Skip to main content

Thank you for visiting You are using a browser version with limited support for CSS. To obtain the best experience, we recommend you use a more up to date browser (or turn off compatibility mode in Internet Explorer). In the meantime, to ensure continued support, we are displaying the site without styles and JavaScript.

Musk: 'No clear theory' to explain SpaceX rocket crash

Company founder says that instrument error could explain conflicting data from 28 June incident.

Boston, Massachusetts

SpaceX founder Elon Musk is vying to ferry astronauts to the International Space Station. Credit: David Paul Morris/Bloomberg via Getty Images

Nine days after a launch failure sent one of its rockets crashing back to Earth, SpaceX is still trying to make sense of data from the doomed space-station resupply mission. But company founder Elon Musk says that definitive conclusions could come later in the week.

“Whatever happened is clearly not a simple, straightforward thing,” Musk said today (7 July) at the International Space Station (ISS) Research & Development conference in Boston, Massachusetts. “There’s still no clear theory that fits with all the data.”

As they work to construct an accident scenario that matches the available telemetry data, SpaceX investigators are also considering the possibility that some conflicting measurements are the result of instrument error.

SpaceX, of Hawthorne, California, has a US$1.6-billion contract with NASA to fly uncrewed cargo missions to the ISS. The 28 June launch from Cape Canaveral in Florida followed six successful launches of the two-stage Falcon 9 rocket and Dragon supply capsule. Shortly after the crash, Musk tweeted that the incident seemed to be related to an “overpressure event in the upper stage liquid oxygen tank”.

The accident comes on the heels of two other failed ISS supply missions: the October explosion of Orbital ATK’s Antares rocket and the burning up of the Russian Progress 59 vessel in May. Some industry watchers fear that the accidents could undermine support from the public — and potentially the US Congress — for NASA’s efforts to develop and partner with the commercial spaceflight industry.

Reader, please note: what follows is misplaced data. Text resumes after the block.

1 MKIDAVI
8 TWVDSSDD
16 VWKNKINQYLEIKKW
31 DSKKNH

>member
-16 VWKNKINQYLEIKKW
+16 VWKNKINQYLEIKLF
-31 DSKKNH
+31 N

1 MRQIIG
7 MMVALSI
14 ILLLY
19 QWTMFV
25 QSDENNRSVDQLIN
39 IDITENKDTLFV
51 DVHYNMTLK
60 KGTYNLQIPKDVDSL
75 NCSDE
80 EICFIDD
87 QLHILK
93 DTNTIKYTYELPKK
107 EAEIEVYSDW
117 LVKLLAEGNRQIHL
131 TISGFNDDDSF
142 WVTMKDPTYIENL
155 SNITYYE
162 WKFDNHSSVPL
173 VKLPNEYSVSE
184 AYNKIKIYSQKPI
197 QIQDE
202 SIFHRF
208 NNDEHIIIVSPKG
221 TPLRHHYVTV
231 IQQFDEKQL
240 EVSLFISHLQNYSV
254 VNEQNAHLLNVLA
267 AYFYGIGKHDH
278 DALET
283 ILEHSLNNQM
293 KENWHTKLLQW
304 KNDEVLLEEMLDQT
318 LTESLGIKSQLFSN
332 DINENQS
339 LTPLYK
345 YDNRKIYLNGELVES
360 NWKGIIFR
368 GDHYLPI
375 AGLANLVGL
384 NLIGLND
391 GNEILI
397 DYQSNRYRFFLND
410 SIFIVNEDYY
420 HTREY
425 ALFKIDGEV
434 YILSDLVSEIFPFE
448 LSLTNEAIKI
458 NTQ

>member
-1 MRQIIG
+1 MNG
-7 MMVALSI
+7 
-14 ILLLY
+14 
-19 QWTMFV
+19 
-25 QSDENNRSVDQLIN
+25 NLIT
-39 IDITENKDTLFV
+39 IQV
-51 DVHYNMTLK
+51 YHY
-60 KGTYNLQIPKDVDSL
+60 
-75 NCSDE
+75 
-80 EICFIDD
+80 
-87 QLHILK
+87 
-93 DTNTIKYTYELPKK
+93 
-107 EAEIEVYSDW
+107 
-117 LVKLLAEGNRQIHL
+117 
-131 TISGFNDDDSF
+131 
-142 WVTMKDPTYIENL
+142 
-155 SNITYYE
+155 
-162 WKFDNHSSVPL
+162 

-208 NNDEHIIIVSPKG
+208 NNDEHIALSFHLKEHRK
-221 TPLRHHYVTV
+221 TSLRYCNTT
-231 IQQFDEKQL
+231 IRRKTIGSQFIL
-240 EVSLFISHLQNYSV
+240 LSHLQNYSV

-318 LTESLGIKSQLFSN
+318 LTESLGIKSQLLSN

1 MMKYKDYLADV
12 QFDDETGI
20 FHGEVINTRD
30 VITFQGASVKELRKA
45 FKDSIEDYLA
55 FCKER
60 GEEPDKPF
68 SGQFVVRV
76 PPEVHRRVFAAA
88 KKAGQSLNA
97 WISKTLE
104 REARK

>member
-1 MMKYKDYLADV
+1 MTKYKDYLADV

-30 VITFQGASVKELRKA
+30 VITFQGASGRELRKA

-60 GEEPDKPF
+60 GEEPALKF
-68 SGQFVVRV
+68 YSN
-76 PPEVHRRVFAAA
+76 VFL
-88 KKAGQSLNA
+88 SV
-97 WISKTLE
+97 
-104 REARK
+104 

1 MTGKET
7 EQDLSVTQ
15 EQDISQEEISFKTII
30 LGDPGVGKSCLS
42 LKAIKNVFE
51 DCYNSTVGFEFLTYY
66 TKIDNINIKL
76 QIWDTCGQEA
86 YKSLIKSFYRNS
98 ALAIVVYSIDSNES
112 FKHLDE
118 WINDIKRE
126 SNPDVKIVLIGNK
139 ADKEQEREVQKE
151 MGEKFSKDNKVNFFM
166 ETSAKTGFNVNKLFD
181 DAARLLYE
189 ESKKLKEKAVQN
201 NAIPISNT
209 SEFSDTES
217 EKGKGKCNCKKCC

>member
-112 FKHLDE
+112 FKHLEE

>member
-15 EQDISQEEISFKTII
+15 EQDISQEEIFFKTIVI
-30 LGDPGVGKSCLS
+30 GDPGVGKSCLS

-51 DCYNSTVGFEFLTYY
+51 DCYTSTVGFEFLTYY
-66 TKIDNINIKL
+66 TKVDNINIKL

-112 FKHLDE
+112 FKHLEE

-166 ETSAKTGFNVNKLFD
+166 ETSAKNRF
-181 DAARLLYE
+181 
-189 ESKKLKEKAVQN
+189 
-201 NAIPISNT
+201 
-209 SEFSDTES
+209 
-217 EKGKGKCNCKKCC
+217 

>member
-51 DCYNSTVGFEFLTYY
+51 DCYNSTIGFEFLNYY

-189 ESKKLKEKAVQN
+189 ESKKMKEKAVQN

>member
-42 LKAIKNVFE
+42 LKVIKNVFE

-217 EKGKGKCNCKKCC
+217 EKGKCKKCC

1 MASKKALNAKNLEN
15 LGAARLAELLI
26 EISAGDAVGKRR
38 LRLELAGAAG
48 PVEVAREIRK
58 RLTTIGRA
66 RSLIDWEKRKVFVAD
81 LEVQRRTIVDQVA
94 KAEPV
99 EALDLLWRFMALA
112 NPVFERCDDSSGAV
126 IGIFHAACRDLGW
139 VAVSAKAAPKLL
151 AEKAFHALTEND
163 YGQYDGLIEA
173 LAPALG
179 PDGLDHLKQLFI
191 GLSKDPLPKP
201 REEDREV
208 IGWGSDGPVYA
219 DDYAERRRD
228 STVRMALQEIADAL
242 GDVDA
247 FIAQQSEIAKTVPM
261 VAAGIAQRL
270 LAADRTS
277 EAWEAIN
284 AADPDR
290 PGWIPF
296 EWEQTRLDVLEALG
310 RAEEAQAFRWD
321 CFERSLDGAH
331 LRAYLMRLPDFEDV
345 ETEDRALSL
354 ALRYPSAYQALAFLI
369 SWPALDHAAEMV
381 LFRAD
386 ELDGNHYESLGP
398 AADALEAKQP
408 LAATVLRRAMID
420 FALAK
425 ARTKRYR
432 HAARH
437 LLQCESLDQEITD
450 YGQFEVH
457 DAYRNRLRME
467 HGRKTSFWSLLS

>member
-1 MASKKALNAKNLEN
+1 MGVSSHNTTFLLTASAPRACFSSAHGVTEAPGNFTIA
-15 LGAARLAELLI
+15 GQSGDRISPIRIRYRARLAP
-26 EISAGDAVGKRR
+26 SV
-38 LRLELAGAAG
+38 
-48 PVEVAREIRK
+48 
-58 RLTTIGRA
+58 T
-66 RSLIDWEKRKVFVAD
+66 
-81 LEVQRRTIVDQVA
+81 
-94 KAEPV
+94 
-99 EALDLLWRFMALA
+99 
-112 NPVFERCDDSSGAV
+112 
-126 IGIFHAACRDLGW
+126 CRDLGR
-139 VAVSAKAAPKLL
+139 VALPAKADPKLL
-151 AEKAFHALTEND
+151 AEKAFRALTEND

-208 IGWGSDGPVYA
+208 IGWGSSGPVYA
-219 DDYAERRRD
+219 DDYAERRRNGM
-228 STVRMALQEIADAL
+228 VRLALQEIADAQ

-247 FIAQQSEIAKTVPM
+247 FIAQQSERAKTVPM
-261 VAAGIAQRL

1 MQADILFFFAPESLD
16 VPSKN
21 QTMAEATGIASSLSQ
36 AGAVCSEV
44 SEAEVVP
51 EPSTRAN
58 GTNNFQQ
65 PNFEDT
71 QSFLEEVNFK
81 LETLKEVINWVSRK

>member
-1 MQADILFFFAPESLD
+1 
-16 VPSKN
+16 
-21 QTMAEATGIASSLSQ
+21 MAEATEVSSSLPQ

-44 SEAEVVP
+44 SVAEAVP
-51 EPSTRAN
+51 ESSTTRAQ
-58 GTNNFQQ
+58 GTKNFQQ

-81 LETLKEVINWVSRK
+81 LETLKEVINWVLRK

SpaceX is vying with other contractors for a historic NASA contract to transport astronauts to the station. In September 2014, SpaceX won a $2.6-billion NASA award to continue its development of a crew-rated version of the Dragon capsule, called Dragon v2, and the Falcon rocket. Industry leader Boeing was awarded $4.2 billion to develop its own crew-transport system. SpaceX is now waiting to learn if it will win all, or a portion of, a second-round bid to provide resupply services to the ISS through 2024.

Musk’s plans for the Dragon v2 capsule go beyond the space station. The craft's soft-landing capability will make it an ideal vessel for delivering scientific payloads to the Moon and Mars in the future, Musk says. “It could really lower the cost of getting science instruments to other places in the Solar System.”

Since the Falcon failure, the three astronauts aboard the ISS have received a shipment of supplies. A Russian Progress cargo spacecraft successfully launched and docked at the station on 5 July. A Japanese HTV cargo freighter is scheduled to bring fresh supplies to the astronauts in August, and Progress resupplies are slated for later this year.


Related links

Related links

Related links in Nature Research

SpaceX rocket failure threatens support for commercial spaceflight 2015-Jul-01

SpaceX rocket to space station explodes after launch 2015-Jun-28

Will Tesla's battery change the energy market? 2015-May-01

Backing up the biosphere 2012-Apr-07

Related external links

Rights and permissions

Reprints and Permissions

About this article

Verify currency and authenticity via CrossMark

Cite this article

Becker, K. Musk: 'No clear theory' to explain SpaceX rocket crash. Nature (2015).

Download citation

  • Published:

  • DOI:


Quick links

Nature Briefing

Sign up for the Nature Briefing newsletter — what matters in science, free to your inbox daily.

Get the most important science stories of the day, free in your inbox. Sign up for Nature Briefing